After the ring is fully compressed, the mirror field M4 is switched off. Let us assume that the ring is adiabatically transferred by a set of pulsed coils from z2 to z3 where the external field is negligible but the confining conducting walls come much closer to the ring. The radial force balance at z3 where B O is given by ##EQU4## where the ring inductance at z3 is approximated by L3 ≃8πR ln(b/a) where b=a(Rw -R), lna=ln2+1/8 and Rw is the wall radius. From (6) we obtain ##EQU5## The conservation of angular momentum and total energy lead to ##EQU6## where Vz2 is any axial velocity imparted to the ring by the pulsed coils. For R2 ≃R3 we obtain from (8) and (3)
Ω3 =1/2Ω2 [1+(3Nri /2πR2)ln(R2 /a2)]/ [1+(Nri /πR2)ln(b2 /a2)](10)
From Eqs. (1) and (7) we observe that a3 increases over a2.
Because of the close proximity of the ring to the walls of the guide tube during the propagation phase, resistive losses from the image currents are to be expected. A simple calculation which assumes that the image currents flow in a skin depth in the wall leads to
WL =7.0×10-4 (RW /αR) (ρ/αRVz)1/2 λ2 I2 J/cm. (11)
where I is the ring current in amperes, RW is the tube radius in cm, ρ is the wall resistivity in ohm-cm, λ is of order In(b/a), Vz is in cm/sec; αR is the axial extension of the image currents with α˜1. The pressure on the guide tube wall in the neighborhood of the ring is ∝I2 and indeed this may be of the order of B2 /8π where B is the compressed value of the field at z2 (FIG. 1). This pressure may exceed the bursting strength of the lithium guide tube. Therefore, the ring axial velocity Vz must exceed the sound velocity in lithium in order that the mechanical failure of the tube occurs after the ring has impacted the pellet. The ring axial velocity is adjustable by choosing R3 /R2. Thus the ring is confined "inertially" during the propagation phase through the tube.
Since the particle thermal velocity VT can be greater than the θ-velocity V.sub.θ =RΩ for the compressed ion ring, a dueterium tritium pellet of radius rp smaller than the ring minor radius r will be uniformly illuminated by the ions. The characteristic time for energy delivery is estimated to be τE -1 ≃(rp 2 /2πRa2) VT, and the terminal axial ring velocity Vz should be such that Vz τE <rp. There will be no build-up of space charge at the pellet because the ion ring is charge neutralized by the background electrons. However, as the ions are lost to the pellet an induction electric field builds up to maintain the magnetic flux which accelerates the remaining ions. Making the reasonable assumption that the particle mechanical momentum is adsorbed by the pellet but the electromagnetic momentum is shared by the remaining ions, we obtain τe (V.sub.θ)-1 dv.sub.θ /dt=2(Nri /πR)ln(R/a)/[ 1+(Nri /πR)lnR/a]≃2 during most of ring-pellet interaction phase because (Nri /πR)ln(R/a)>1. Thus the e-folding time for V.sub.θ is around τE and since VT >V.sub.θ initially, our previous estimate for τE is still reasonable. There will, however, be an increase with time in the power delivered to the pellet and the effective ion kinetic energy Eeff during pellet interaction can be approximated by W/N.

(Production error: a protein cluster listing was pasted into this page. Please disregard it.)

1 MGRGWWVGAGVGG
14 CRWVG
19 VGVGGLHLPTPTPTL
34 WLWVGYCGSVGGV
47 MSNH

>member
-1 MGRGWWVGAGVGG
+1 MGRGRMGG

Table I gives a sample calculation for α-particles. The range for 30 MeV α particles is ˜0.14 g, and for a 3 mm radius pellet at 20 MJ/g we need about 2.3 MJ. The energy delivery time is τE ≃20 nsec and the wall loss WL˜ >100 kJ/m. The figures in Table I show that a reasonable case could be made for ion rings as a technique for energy compression and propagation to the pellet target. Heavier ions can also be employed but they must be highly stripped so that Z/A is not much smaller than for α particles.
TABLE I______________________________________ Initial Compressed State State______________________________________Number of α particles N 6 × 1017 6 × 1017Magnetic Field B 18.33 kG 0.66 MGTotal Ring Energy W 30.2 kJ ˜3.0 MJEffective Ion 3.15 MeV 30 MeVEnergy W/NMajor Radius R 18 cm 3 cmMinor Radius r 4.1 cm 0.6 cmCirculating frequency 3.2 × 107 rad/sec 0.26 × 109 rad/secMean θ-velocity R 0.58 × 109 cm/sec 0.78 × 109 cm/secThermal velocity VT 0.52 × 109 cm/sec 1.53 × 109 cm/sec______________________________________
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|U.S. Classification||376/106, 376/125, 376/101, 976/DIG.3|
|Cooperative Classification||Y02E30/14, G21B1/03|